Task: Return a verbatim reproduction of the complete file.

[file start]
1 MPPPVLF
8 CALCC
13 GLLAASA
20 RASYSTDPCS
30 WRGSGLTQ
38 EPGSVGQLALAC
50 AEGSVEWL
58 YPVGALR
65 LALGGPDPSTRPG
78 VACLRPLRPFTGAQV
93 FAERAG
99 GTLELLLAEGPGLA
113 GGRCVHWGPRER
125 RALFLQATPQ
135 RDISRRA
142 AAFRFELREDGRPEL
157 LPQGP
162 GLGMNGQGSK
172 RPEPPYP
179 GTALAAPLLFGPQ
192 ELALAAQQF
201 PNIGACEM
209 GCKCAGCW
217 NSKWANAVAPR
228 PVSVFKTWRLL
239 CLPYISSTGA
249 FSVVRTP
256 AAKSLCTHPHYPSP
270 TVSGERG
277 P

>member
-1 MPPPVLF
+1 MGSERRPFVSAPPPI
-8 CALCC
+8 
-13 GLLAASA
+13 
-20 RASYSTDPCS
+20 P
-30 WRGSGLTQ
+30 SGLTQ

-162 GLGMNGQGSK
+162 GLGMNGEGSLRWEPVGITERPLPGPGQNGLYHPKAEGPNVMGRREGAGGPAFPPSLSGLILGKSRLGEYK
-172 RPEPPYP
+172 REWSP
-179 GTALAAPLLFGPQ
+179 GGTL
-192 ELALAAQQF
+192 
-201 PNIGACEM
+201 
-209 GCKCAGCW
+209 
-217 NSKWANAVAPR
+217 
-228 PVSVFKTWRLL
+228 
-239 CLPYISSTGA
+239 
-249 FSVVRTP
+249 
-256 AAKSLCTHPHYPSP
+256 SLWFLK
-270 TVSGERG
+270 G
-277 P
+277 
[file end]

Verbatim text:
1 MPPPVLF
8 CALCC
13 GLLAASA
20 RASYSTDPCS
30 WRGSGLTQ
38 EPGSVGQLALAC
50 AEGSVEWL
58 YPVGALR
65 LALGGPDPSTRPG
78 VACLRPLRPFTGAQV
93 FAERAG
99 GTLELLLAEGPGLA
113 GGRCVHWGPRER
125 RALFLQATPQ
135 RDISRRA
142 AAFRFELREDGRPEL
157 LPQGP
162 GLGMNGQGSK
172 RPEPPYP
179 GTALAAPLLFGPQ
192 ELALAAQQF
201 PNIGACEM
209 GCKCAGCW
217 NSKWANAVAPR
228 PVSVFKTWRLL
239 CLPYISSTGA
249 FSVVRTP
256 AAKSLCTHPHYPSP
270 TVSGERG
277 P

>member
-1 MPPPVLF
+1 MGSERRPFVSAPPPI
-8 CALCC
+8 
-13 GLLAASA
+13 
-20 RASYSTDPCS
+20 P
-30 WRGSGLTQ
+30 SGLTQ

-162 GLGMNGQGSK
+162 GLGMNGEGSLRWEPVGITERPLPGPGQNGLYHPKAEGPNVMGRREGAGGPAFPPSLSGLILGKSRLGEYK
-172 RPEPPYP
+172 REWSP
-179 GTALAAPLLFGPQ
+179 GGTL
-192 ELALAAQQF
+192 
-201 PNIGACEM
+201 
-209 GCKCAGCW
+209 
-217 NSKWANAVAPR
+217 
-228 PVSVFKTWRLL
+228 
-239 CLPYISSTGA
+239 
-249 FSVVRTP
+249 
-256 AAKSLCTHPHYPSP
+256 SLWFLK
-270 TVSGERG
+270 G
-277 P
+277 